DRS is not just about keeping VMs happy.  DRS has many other operational benefits that keep your admins happy too. Let’s dive into the top ways that DRS makes the day in the life so much better for the vSphere admin.

Host Maintenance Mode
Maintenance windows are a part of life. vMotion has made this task so much more manageable since it allows non-disruptive changes, but administrators still have the tedious task of evacuating the VMs from a host before maintenance activities can be started. In a very dense environment this could be quite time consuming. Without DRS the administrators are making their own decisions on where to place the VMs on the hosts that will remain operational – for every single host that’s being evacuated.

With DRS, all of this is handled for the administrator. DRS will decide the best place to move each VM by looking at several different performance metrics across both the hosts and the VMs. Each VM is moved to a host that’s best for it as well as least impactful to the whole cluster – automatically.

vSphere Update Manager – Rolling Upgrades
vSphere Update Manager (VUM) is hands-down the best way to upgrade vSphere hosts. It will download the appropriate updates and allow administrators to create compliance policies to ensure that all the hosts are running the approved version of ESXi. DRS makes this a very simple process, especially with tens or hundreds of hosts. Not only can VUM update a single host, but VUM can update entire clusters as well. When a cluster is selected for an update, VUM will automatically place hosts into maintenance mode. DRS will then automatically evacuate the VMs to the remaining hosts. Once the host is in maintenance mode, VUM will apply the updates and then exit maintenance mode. VUM will then place the next host into maintenance mode. This rolling upgrade approach allows the administrator to update an entire cluster of vSphere hosts with a few simple clicks. And because DRS is making those placement decisions, you can rest assured that the VMs will be running in the best possible location.

vSphere HA Resource Rebalance
vSphere HA (HA) is such a no-brainer. Clicking just a checkbox, VMs on a failed host will be automatically restarted on healthy hosts. However, HA’s primary intention is to get VMs powered back on, not to ensure they are restarted on any particular host. When DRS is used on the cluster, vSphere HA can reach out to vCenter and request that DRS makes a placement decision where the VM should be restarted. This is great for administrators because the angry phone calls from applications owners about poor performance after a failover event are avoided. DRS will ensure a single host does not get overloaded, and will rebalance the resources in a cluster if it finds there are better hosts to run the VMs.

DRS Groups and Affinity Rules
There are several reasons a VM may need to run on a certain host, or a group of hosts within a cluster. Licensing is a prime example for this. There are some applications that are licensed per physical CPU, and it wouldn’t make financial sense to license every CPU in the cluster just for a single VM. DRS groups allow administrators to isolate where a VM can run without creating dedicated clusters or datastores. The fewer compute islands that exist in an environment, the more that overall utilization will be improved. DRS Groups allow administrations to create should and must rules. Should rules are just that, they instruct DRS that VMs should run on a host, but if there is a reason it cannot, it will allow the VM to run on another host. A must rule is absolute. It instructs DRS to never allow a VM to run outside the hosts defined in the rule.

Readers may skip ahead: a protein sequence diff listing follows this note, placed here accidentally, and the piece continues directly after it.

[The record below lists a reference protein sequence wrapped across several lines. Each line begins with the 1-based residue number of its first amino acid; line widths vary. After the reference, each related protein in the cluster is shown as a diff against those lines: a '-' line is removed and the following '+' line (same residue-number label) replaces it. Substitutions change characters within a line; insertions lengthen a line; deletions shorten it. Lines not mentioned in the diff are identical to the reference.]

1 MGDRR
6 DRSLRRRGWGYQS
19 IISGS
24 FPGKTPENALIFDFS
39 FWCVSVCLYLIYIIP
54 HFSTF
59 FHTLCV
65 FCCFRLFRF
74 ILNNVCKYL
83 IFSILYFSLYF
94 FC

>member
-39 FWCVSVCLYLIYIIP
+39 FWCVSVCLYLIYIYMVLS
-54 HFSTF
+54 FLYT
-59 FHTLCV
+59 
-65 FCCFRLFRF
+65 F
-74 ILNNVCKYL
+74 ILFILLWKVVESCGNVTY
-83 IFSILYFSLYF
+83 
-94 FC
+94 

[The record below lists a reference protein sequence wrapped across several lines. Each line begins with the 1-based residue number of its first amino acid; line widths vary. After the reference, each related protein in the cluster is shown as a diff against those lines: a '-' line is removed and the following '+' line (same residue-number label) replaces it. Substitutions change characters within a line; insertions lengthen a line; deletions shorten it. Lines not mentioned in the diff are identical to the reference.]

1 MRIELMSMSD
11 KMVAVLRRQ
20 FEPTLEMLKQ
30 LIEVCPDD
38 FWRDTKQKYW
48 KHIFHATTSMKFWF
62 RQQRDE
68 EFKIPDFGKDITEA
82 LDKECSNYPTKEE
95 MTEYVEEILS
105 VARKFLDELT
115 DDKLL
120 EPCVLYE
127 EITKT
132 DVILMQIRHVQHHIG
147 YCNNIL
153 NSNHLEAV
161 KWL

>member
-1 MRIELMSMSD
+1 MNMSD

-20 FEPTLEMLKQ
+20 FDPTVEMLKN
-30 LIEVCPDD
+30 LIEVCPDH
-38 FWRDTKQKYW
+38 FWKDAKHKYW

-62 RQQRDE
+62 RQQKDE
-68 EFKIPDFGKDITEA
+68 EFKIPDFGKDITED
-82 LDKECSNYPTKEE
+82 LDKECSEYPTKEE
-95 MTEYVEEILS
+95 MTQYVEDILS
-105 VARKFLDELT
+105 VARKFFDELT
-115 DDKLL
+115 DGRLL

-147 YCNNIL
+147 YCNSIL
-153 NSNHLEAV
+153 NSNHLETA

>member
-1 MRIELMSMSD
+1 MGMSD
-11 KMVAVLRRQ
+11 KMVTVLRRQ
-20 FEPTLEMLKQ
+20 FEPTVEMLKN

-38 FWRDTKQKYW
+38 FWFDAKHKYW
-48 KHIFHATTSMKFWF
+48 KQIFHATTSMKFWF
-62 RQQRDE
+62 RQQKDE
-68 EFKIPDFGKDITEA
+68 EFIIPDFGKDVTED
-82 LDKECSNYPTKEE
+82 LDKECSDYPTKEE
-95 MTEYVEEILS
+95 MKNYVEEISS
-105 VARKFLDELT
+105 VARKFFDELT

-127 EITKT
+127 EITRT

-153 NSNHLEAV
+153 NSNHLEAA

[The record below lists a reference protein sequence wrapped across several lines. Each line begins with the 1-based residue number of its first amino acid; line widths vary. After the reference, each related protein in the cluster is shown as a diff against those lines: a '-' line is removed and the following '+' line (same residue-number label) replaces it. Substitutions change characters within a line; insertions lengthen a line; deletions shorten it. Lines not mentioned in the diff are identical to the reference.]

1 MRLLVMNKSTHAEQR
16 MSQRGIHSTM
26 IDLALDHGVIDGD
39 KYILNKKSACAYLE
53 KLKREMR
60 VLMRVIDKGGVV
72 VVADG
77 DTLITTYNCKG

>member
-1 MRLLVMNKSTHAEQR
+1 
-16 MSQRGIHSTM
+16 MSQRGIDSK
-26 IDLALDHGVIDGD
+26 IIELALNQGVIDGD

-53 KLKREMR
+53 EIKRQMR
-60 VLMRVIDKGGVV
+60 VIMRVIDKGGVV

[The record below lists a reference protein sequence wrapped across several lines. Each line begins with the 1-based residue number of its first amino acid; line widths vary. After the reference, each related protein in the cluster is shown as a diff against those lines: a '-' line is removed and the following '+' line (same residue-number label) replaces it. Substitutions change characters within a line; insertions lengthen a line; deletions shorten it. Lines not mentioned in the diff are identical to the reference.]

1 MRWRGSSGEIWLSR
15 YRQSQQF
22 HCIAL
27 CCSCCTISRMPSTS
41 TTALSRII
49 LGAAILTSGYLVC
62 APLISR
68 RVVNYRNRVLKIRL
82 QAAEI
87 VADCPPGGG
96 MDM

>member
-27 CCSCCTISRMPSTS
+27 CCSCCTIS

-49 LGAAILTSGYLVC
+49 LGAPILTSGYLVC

DRS also features affinity and anti-affinity rules. These have been around since the initial version of DRS. These allow administrators to create simple rules that either run a group of VMs on the same hosts or to separate them across hosts. This ensures that app/db servers will run on the same host for maximum performance, or that front end web servers run on separate hosts.

Resource Pools
DRS also opens up the functionality of Resource Pools, which enables the vSphere cluster resources to be abstracted from the larger pool of capacity and compartmentalize the subset of resources. The subset of resources can then be assigned to different applications or business units that consume the capacity. This allows vSphere administrators to provide compute resources to a group of virtual machines and define minimum and maximum boundaries without creating separate physical islands of capacity. Virtual segmentation is useful for private cloud implementations where a large pool of compute capacity is used, but a smaller unit of capacity is assigned to a business unit and the resource entitlements.

DRS will also act as the governor for the entitled resources. As virtual machines are added to the environment, DRS will ensure that the new VM will not be placed on a host that will violate the resource pool policy. Additionally, as utilization changes across the VMs, DRS will rebalance the cluster while ensuring the resource pool policy is not violated. The result is improved overall utilization and a simplified infrastructure because the administrators do not have multiple environments to support and maintain.

DRS does a tremendous job ensuring that VMs are always running on a host that is able to provide the resources demanded. However, it also enables the vSphere administrator to simplify operational tasks which lowers manageability or ensures compliance within the organization. Without DRS these operational tasks take more time to complete lowering the productive utilization for the operations staff. With DRS, the end result is happy admins!